Asian Bond Fund 2 gets $2 billion seed

Asian central banks select fund managers, custodians and administrators for nine new bond funds and invest $2 billion of seed capital.

The grouping of Asian central banks known as EMEAP, yesterday announced that it had selected nine fund managers and a custodian for the Asian Bond fund 2 (ABF2) initiative, as well as committing $2 billion of seed capital to the funds. The announcement shows the progress that has been made since the ABF2 scheme was revealed in December 2004.

The scheme will see the creation of one Pan Asian Index Fund (PAIF) and eight single market funds. The PAIF will get $1 billion of seed capital and will be managed by State Street Global Advisors (SSgA). It will be domiciled in Singapore and listed in Hong Kong. According to State Street, additional listings in other Asian markets could happen in the future.

The following managers will manage the eight single market funds:

  • China Bond Index Fund - China Asset Management
  • Hong Kong Bond Index Fund - HSBC Investments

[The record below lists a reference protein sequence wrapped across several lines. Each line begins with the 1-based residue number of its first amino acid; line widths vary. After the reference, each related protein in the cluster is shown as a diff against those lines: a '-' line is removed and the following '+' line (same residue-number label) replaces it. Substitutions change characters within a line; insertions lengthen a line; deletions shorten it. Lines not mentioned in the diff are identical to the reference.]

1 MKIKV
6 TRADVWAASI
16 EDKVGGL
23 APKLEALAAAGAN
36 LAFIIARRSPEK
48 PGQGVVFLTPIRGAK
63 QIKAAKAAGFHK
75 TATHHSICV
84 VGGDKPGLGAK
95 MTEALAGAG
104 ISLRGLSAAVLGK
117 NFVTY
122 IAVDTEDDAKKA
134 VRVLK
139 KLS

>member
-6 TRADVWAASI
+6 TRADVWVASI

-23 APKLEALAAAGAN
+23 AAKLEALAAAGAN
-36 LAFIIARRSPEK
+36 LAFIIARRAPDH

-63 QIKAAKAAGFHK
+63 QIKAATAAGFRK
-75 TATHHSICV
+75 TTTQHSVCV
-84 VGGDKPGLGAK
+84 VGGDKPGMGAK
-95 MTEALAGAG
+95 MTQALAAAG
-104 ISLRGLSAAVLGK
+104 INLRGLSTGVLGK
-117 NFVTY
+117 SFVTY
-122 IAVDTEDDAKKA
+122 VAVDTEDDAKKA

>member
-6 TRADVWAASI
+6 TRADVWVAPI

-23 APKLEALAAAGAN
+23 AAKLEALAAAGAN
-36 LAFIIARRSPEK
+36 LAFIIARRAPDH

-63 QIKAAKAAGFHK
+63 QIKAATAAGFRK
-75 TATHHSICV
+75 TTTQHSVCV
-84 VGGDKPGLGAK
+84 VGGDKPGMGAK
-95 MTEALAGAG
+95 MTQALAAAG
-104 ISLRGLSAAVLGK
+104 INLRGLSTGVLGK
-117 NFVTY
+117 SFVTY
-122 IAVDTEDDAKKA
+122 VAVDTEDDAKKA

• Indonesia Bond Index Fund - PT Bahana TCW Investment Management
  • Korea Bond Index Fund - Samsung Investment Trust Management
  • Malaysia Bond Index Fund - AmInvestment Management
  • Philippines Bond Index Fund - Bank of the Philippine Islands
  • Singapore Bond Index Fund - DBS Asset Management
  • Thailand Bond Index Fund - Kasikorn Asset Management

HSBC has been selected as master custodian of the Pan Asian fund and the eight single-market funds. Like the ABF1, the funds will be monitored by the Bank for International Settlements in Basel, but will not be managed by it.

The selection of the individual managers has come after a four-month selection process. Each central bank drew up of list of up to eight potential managers whixh were then invited to submit their proposals. Each central bank along with Mercer Consulting then whittled it down to a short list and then to a winning bidder.

Each fund manager was chosen on the basis of investment capabilities, an implementation plan and the management fees they would charge. EMEAP and the BIS will judge each on how closely their returns match the underlying indices; if there are any large discrepancies, then managers could be changed.

The proportion of the $1 billion seeded into each of the single market funds will be in line with the weightings each country gets in the Pan Asian fund. These weightings have been decided on the basis of the size of the local bond markets, their liquidity and the openness of those markets. The weightings are as follows:

  • China - 11.28%
  • Hong Kong - 17.05%
  • Indonesia - 6.14%
  • Korea - 21.26%
  • Malaysia - 10.76%
  • Philippines - 5.19%
  • Singapore - 18.70%
  • Thailand - 9.62%